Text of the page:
With the sorrow, pain, and racial tensions we have been feeling in the U.S. these days, I am remembering a time when I experienced some of the most intense feelings I have ever had. My husband Ed and I, both white Americans, were with a group of other people from our organization, from Ghana, the Philippines, Singapore, and others from the U.S. We were together in the Philippines, where some of us lived, watching the movie “The Passion of the Christ,” which had just come out.
If you have seen this movie, you know it is painful to watch, because the violence done to Christ is depicted much more graphically and realistically than it is in many other movies about Him. Somehow, though, when it was over, and we gathered together to talk, I found myself filled with an intense love for the people around me, representing three other races than my own.
I have had the privilege to live and work most of my adult life in places where I was in the ethnic minority. I loved the people I was with in every place. I may never have lived in those places except that God’s love, which had so changed my life, had sent me. But for some reason, after watching the portrayal of the willing sacrifice of Christ on the cross for our sins, I found myself loving and appreciating the people in our group with stronger feelings than I had ever had before.
An idea of His love
My feelings soon faded back to normal, but it would be hard to forget them. I can only conclude that God wanted me to have an idea of the immense love He has for all people and how strongly He desires our oneness as believers. He was willing to actually die on a cross to bring us into relationship with Him. The love I felt that day toward my brothers and sisters of other races was overwhelming. How much greater His love must be towards each of us than we can feel or imagine.
Since it has been many years since I asked Jesus to be my Lord and Savior, I can say very surely that He changes us for the better when He comes into our lives. We followers of Jesus still sin. We are still human. But when we follow Jesus closely, according to His Word and in the power of His Spirit, we will not give racism, or any other kind of hatred, a place in our hearts. We may find this sin in our hearts, but we cannot continue in it and at the same time stay close to Him, for He is love.
Made in His image
I grieve that people of color face discrimination and even death purely because of their God-given skin color. I talked with my neighbor from the U.S. Virgin Islands about the killing of George Floyd the other morning. “It’s like they want to kill all black people!” she exclaimed. “What have we done?”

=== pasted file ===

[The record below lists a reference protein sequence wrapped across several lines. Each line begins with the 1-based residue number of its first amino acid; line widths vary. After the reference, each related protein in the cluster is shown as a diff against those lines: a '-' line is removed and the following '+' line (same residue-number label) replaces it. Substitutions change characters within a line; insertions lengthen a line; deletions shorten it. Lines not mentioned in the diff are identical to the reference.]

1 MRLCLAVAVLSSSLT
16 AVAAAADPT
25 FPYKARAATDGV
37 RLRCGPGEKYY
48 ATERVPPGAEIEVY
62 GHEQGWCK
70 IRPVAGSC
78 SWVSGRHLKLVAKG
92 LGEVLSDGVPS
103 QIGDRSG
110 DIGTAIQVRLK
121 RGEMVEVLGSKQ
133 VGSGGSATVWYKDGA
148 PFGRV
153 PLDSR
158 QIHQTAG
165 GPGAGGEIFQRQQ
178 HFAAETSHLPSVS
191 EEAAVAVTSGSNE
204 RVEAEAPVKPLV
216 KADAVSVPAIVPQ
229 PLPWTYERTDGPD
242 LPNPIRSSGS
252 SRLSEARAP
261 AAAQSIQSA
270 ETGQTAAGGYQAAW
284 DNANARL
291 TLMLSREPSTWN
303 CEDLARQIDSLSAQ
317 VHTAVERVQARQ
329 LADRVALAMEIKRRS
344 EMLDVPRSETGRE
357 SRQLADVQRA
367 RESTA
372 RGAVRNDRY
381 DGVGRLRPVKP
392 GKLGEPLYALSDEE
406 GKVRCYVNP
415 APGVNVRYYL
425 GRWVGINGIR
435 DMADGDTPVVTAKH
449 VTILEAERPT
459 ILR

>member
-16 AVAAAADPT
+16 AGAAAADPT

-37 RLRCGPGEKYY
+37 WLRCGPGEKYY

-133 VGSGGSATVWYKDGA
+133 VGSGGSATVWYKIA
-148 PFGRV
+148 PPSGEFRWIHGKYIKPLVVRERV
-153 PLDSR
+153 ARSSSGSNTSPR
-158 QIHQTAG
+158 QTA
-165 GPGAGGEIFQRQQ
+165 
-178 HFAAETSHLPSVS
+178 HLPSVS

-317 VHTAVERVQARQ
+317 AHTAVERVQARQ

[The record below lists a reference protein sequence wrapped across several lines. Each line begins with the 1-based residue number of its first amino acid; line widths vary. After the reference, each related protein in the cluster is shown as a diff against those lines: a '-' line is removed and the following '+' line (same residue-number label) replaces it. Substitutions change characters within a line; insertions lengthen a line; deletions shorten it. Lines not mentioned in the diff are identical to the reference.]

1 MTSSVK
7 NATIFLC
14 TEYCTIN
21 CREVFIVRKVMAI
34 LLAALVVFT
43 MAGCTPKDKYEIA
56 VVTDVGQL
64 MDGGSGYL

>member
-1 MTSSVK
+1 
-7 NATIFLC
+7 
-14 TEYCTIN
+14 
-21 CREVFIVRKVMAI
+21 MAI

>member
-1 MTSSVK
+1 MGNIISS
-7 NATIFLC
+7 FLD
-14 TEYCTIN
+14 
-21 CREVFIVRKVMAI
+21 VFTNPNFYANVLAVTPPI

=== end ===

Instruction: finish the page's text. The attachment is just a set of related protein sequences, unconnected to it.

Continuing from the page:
Nothing, dear neighbor, except to be made in God’s image. What motivates someone to judge or even kill another person because of the color of their skin? It is certainly not love. What motivates someone to destroy other people’s property? Though he may be filled with understandable rage at systemic injustice, it is not love. Many of the things taking place in the current situation are evidence of the sin we are all born with. We may not have done these things, but all of us have been unjust and destructive in other ways.
That is why I hope and pray more people will come to know Jesus. He not only forgives our sin and promises us eternal life with Him, He changes us now. When He comes into our lives, He puts His love in our hearts — a love we could never come up with on our own. We may not feel it strongly all of the time, but as we grow in our faith we will choose to love and accept all people (whether we agree with them or not). We will respect them and want and work for their best.
Our only hope
Jesus is our only hope for real change in our society, because He changes us from within. His enormous, revolutionary love can change our country, or any country, as He changes us, one invaluable person at a time.
I pray that we will ask God to search our hearts at this time of national and international struggle over racism. May we repent of any sin He brings to mind, and fully surrender our lives to Christ. If recent events can be the catalyst to help us turn to Him, the deaths of the beautiful people we are mourning will not have been in vain. Because of Jesus, there is hope. We may yet become — or at least be closer to being — one nation, indivisible, with liberty and justice, and love and respect, for all.
God bless you.
Photo credit: Melanie Moen
If you would like to know more about Jesus before making a decision to invite Him into your life, please begin reading the Bible. An excellent place to start is the Gospel of John: John 1 NASB – The Deity of Jesus Christ – In the
You will also find helpful information here:
EveryPerson.com – A Safe Place to Explore Questions about Life and God
Read how I came to invite Christ into my own life in How My Song Began.